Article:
LONG BEACH, CA – A strong storm system is expected to hit the southern California region today and will likely stay through Thursday. Heavy winds and rain are likely at times, with preliminary reports estimating 1 to 2 inches of rain in coastal areas, and 2 to 4 inches in the foothill and mountain areas, with the potential for even greater rainfall totals in the higher elevations.

Because the storm is expected to bring a significant amount of precipitation, the Long Beach Water Department is asking all residents and businesses to turn off all outdoor irrigation systems for the rest of the week. Residents may sign up to receive an automatic notice reminding them to adjust their sprinkler systems according to changes in weather patterns by visiting, www.lbwater.org, and clicking on E-Watering Update.

“It is important for people to understand that using sprinklers during a rainstorm event is an inefficient use of water that in almost all cases can be easily prevented,” said Kevin Wattier, General Manager of the Long Beach Water Department. “For this reason, we are calling on all Long Beach Water customers to be responsible users of water by turning off their outdoor watering systems for the next few days while these storms come through, added Wattier.

Long Beach receives half of its water supply by importing it from distant sources, including the Colorado River via the Colorado River Aqueduct and the Sacramento-San Joaquin Delta via the State Water Project. Both of these sources have become considerably less reliable in recent years. In addition, critical state reservoirs have dropped to dangerously low levels. As of yesterday, Lake Oroville and San Luis Reservoir were at 37 percent and 19 percent of capacity, respectively.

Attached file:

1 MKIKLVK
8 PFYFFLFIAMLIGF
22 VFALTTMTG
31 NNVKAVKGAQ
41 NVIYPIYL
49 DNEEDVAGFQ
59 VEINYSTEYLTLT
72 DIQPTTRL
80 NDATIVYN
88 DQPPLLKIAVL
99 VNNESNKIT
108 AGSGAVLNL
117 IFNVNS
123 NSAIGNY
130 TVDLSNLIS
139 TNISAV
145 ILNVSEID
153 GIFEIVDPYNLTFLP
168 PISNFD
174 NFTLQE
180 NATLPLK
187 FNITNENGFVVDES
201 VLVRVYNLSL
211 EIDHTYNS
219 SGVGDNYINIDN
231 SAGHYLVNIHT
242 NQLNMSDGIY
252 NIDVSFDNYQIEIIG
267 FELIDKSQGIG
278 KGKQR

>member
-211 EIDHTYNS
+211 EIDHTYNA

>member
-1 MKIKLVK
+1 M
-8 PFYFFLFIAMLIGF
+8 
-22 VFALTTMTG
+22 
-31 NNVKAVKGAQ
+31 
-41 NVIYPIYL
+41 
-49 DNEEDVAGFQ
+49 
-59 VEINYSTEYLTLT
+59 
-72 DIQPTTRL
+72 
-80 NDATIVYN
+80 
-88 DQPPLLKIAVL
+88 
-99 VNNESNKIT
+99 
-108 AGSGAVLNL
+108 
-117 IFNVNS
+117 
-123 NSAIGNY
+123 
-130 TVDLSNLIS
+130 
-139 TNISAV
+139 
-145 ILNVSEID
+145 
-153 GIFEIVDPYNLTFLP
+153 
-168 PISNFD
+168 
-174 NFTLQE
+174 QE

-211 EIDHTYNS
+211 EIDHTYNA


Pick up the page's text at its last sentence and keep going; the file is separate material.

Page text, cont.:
Today, Governor Schwarzenegger called a special session of the legislature to address California’s water crisis.

“Over the past few days we have made enough progress in our negotiations that I am calling a special session on water. While we still have a few remaining issues to work out, I commend the legislative leaders for their focus and commitment to solving this crisis and I will weigh all the bills on their merits,” said Governor Schwarzenegger.

Last week, Mayor Bob Foster issued a statement imploring the state legislature to come to an agreement on a water package that could help solve the state’s water woes.

“The state of California’s water supply is critical, and now is the time for decisive action,” said Mayor Bob Foster. “I urge the State Legislature and the Governor to quickly negotiate a water reform package that can help put California back on the right path towards sustainable water management”.

The Long Beach Water Department is an urban, southern California retail water supply agency and the standard in water conservation and environmental stewardship.

Friday, October 9, 2009

Long Beach Finishes Year with Record Low Main Breaks

Long Beach Finishes Fiscal Year with Record Low Number of Main Breaks